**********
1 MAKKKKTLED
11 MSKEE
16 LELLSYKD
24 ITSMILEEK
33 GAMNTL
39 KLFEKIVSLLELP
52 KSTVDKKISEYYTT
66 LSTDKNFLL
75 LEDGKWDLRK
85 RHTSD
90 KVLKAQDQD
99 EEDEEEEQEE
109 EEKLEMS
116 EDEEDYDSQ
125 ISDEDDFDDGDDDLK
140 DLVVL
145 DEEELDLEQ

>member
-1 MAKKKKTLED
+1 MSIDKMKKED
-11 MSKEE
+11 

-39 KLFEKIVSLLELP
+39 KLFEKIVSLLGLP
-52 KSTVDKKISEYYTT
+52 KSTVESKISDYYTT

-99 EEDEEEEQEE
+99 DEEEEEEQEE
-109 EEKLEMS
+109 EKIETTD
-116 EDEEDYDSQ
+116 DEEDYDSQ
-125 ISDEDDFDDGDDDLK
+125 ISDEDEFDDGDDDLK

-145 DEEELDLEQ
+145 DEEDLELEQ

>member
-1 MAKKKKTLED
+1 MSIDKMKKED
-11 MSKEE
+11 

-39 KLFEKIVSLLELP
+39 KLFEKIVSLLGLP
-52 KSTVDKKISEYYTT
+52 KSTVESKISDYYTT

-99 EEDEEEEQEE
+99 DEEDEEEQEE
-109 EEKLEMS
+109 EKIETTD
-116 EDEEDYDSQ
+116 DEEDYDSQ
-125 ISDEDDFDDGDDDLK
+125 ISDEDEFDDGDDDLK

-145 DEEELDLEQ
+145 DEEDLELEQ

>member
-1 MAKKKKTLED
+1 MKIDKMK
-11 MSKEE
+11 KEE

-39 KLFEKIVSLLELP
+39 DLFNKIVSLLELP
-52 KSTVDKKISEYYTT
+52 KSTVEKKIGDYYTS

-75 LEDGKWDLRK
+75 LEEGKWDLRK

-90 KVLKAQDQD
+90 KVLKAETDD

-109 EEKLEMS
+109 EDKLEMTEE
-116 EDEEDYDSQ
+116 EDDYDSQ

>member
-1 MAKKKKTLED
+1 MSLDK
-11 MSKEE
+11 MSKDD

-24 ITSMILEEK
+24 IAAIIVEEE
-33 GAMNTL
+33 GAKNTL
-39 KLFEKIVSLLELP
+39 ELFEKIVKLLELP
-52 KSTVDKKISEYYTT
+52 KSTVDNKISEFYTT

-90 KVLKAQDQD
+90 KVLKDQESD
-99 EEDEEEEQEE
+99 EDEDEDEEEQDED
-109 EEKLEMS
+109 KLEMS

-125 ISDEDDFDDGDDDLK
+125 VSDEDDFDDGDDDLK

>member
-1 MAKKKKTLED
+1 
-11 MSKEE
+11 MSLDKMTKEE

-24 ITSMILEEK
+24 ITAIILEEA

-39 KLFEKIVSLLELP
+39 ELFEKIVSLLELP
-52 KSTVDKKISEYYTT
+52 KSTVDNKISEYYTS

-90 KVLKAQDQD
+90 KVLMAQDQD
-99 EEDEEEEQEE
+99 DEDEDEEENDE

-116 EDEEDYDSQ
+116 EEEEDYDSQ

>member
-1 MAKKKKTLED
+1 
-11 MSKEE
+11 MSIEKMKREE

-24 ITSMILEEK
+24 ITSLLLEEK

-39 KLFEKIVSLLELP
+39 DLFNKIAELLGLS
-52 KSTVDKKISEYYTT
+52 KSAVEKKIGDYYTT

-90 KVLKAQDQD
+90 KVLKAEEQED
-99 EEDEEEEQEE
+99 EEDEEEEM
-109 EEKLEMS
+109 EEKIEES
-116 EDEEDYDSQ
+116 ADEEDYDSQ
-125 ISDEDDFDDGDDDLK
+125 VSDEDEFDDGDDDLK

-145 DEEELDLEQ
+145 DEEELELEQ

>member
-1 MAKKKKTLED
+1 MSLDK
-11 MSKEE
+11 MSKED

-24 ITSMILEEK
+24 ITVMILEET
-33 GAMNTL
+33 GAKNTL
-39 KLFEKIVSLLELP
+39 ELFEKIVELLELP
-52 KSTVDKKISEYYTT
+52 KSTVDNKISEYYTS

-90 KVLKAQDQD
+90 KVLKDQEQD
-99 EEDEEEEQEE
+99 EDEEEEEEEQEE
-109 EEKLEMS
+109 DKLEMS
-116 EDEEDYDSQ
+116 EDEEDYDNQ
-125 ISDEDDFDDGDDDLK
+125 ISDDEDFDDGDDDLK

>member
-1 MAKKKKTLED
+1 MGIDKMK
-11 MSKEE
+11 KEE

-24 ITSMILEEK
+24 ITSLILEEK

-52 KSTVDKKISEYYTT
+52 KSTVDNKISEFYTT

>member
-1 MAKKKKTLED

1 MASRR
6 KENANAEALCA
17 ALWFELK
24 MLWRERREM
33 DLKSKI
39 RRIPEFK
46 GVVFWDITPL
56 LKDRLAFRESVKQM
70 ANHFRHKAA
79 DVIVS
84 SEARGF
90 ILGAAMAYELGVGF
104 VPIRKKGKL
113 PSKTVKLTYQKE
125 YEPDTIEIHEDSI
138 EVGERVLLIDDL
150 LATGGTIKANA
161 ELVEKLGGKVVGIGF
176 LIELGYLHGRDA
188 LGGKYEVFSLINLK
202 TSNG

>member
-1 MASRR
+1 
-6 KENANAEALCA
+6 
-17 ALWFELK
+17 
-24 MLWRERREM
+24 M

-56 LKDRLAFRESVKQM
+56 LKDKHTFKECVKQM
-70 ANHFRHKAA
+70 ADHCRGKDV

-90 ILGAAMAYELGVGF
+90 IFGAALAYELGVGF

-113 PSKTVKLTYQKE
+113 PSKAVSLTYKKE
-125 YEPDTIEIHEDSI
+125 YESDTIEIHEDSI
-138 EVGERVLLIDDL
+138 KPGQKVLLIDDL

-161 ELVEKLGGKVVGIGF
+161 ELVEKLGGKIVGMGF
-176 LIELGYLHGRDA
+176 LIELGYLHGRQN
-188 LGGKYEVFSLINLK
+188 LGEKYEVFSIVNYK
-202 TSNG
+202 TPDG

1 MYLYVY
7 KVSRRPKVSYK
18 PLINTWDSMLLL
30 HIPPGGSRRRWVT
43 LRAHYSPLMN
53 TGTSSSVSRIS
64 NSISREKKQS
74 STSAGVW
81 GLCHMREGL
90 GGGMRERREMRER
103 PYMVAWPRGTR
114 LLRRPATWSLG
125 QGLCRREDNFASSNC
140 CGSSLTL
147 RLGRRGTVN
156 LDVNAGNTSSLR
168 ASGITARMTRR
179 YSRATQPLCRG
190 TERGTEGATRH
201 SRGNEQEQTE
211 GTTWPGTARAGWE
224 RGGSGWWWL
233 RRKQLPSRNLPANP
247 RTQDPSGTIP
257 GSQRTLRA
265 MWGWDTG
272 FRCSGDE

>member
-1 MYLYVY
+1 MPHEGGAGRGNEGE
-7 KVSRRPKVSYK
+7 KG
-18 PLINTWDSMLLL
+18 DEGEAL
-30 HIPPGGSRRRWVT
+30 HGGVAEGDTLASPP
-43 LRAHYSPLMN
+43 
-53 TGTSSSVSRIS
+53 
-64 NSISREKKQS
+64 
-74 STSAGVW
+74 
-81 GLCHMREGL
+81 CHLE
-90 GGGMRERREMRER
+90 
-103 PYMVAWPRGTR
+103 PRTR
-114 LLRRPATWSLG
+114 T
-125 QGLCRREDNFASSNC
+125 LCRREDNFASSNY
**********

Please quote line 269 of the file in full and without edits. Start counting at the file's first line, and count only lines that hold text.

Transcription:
+114 T